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AIDS Research and Treatment
Volume 2014 (2014), Article ID 731848, 11 pages
Research Article

Assessment of Prevalence and Determinants of Occupational Exposure to HIV Infection among Healthcare Workers in Selected Health Institutions in Debre Berhan Town, North Shoa Zone, Amhara Region, Ethiopia, 2014

Department of Nursing, College of Health Science, Debre Berhan University, Debre Berhan, Ethiopia

Received 30 July 2014; Revised 26 September 2014; Accepted 14 October 2014; Published 13 November 2014

Academic Editor: Inge B. Corless

Copyright © 2014 Filmawit Aynalem Tesfay and Tesfa Dejenie Habtewold. This is an open access article distributed under the Creative Commons Attribution License, which permits unrestricted use, distribution, and reproduction in any medium, provided the original work is properly cited.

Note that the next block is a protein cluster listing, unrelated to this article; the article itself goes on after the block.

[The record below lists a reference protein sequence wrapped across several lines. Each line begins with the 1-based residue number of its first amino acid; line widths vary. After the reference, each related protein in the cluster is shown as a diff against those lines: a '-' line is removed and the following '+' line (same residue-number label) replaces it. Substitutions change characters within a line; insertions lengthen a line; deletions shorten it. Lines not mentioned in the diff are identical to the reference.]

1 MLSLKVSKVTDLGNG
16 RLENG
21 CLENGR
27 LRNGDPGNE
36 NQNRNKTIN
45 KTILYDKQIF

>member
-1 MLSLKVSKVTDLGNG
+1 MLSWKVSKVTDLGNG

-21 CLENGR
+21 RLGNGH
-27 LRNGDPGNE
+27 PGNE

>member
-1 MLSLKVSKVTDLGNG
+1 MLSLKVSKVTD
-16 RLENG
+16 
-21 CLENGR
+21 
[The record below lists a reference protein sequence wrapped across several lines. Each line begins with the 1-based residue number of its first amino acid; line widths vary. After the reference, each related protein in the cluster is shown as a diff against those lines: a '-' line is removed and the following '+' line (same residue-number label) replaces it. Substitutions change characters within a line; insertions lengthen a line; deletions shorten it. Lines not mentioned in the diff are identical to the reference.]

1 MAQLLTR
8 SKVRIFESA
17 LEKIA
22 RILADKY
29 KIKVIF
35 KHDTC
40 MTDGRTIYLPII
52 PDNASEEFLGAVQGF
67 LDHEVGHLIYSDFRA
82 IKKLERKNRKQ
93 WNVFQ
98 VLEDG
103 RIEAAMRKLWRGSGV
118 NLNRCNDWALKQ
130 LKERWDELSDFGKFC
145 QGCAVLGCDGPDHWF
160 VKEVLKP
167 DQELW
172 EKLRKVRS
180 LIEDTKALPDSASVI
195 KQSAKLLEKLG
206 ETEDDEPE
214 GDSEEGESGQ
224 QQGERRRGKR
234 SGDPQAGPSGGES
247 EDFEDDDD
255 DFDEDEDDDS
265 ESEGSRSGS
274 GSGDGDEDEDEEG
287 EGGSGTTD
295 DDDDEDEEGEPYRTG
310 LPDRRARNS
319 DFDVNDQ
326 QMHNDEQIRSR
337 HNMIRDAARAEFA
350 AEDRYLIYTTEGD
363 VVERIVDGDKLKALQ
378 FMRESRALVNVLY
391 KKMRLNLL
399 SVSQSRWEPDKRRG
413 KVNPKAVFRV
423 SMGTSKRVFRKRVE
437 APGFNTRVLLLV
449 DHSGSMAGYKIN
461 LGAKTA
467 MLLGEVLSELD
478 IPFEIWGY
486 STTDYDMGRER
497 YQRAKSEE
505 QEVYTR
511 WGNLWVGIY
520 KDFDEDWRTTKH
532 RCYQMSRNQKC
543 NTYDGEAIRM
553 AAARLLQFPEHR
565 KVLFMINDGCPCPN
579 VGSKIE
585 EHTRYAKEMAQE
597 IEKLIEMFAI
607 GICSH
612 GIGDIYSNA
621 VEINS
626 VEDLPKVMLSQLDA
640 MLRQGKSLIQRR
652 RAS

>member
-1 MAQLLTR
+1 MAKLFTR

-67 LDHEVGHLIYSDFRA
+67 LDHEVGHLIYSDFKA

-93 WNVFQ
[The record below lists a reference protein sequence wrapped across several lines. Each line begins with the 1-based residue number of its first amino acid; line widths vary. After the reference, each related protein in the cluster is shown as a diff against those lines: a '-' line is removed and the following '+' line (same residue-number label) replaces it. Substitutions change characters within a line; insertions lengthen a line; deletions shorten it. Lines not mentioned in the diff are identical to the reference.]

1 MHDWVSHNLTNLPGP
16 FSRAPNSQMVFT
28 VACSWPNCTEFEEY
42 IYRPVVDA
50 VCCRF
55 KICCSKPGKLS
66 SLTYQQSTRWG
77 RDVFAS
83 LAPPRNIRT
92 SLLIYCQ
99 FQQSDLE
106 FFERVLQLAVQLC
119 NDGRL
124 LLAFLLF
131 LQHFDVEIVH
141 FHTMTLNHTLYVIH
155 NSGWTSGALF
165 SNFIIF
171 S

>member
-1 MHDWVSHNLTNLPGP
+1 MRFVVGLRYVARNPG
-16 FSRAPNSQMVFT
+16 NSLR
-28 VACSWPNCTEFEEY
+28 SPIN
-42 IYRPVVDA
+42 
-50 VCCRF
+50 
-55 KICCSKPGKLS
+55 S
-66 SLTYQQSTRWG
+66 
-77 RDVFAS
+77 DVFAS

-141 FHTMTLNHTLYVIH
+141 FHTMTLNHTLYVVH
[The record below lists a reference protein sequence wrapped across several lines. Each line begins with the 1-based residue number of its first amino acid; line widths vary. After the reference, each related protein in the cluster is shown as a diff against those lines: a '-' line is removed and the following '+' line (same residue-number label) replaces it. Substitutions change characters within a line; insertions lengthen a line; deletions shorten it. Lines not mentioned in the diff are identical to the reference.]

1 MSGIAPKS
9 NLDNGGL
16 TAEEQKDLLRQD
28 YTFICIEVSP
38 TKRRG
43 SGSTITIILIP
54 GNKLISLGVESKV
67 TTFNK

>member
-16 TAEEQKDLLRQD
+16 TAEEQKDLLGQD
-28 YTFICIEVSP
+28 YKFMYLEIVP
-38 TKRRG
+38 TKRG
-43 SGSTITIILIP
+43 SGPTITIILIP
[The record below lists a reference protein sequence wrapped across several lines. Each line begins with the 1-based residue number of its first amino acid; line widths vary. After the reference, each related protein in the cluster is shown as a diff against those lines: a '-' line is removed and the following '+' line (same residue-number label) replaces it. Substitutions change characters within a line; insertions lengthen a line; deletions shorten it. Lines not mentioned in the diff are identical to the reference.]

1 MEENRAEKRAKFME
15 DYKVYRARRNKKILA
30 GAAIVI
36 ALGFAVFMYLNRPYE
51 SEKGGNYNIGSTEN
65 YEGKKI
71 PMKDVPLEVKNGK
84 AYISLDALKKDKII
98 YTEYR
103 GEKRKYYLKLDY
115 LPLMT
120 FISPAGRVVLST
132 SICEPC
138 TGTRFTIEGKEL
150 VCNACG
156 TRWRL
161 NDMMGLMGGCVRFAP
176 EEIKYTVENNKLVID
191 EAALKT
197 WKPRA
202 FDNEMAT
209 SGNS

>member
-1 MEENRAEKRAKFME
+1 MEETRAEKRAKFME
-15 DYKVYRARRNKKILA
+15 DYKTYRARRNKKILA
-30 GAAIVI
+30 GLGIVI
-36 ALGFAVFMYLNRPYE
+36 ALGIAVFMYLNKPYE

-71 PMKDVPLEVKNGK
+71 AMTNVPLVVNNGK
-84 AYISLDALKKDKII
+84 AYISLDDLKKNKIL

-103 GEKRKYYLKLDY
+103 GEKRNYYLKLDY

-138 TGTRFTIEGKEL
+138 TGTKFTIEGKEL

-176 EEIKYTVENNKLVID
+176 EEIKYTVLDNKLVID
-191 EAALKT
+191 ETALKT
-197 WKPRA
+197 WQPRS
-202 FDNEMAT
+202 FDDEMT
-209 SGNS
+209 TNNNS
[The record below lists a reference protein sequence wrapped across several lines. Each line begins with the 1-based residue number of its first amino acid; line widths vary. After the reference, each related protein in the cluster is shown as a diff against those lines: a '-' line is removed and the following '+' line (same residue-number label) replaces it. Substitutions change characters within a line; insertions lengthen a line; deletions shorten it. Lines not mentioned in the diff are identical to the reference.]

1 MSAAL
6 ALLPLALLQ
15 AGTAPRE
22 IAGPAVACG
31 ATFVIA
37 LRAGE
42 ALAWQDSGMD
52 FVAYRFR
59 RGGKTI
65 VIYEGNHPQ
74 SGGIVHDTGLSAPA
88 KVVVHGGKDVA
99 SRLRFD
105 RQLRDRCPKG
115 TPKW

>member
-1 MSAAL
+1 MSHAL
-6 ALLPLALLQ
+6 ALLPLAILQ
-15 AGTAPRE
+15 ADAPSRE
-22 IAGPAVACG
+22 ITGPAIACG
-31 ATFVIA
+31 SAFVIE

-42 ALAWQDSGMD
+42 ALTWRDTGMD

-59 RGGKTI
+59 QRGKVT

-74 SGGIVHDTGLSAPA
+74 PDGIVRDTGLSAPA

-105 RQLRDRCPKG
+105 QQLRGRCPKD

Introduction. Health care workers are exposed to different kinds of occupational hazards due to their day to day activities. The most common occupational exposure like body fluids is a potential risk of transmission of blood-borne infection like human immunodeficiency virus. Objective. To assess the prevalence and determinants of occupational exposure to human immunodeficiency virus infection. Methods and Materials. A descriptive cross-sectional institution based study was conducted in selected four health institutions in Debre Berhan town. Quantitative and qualitative data were collected using semistructured interviewer administered questionnaire. The frequency distribution of dependent and independent variables was worked out and presented using frequency table, graph, and chart. Result. The overall prevalence of occupational exposure of the health care workers was found to be 88.6% () in the past 12 months. Contact to potentially infectious body fluids accounts for the largest proportion (56.7%) followed by needle stick injury (31.5%) and glove breakage (28.8%). Conclusion. In this study majority (88.6%) of the health care workers had a risky occupational hazard that exposed them to human immunodeficiency virus infection during the past 12 months. The statistically significant determinant factors were professional status, working room, and time of personal protective equipment usage.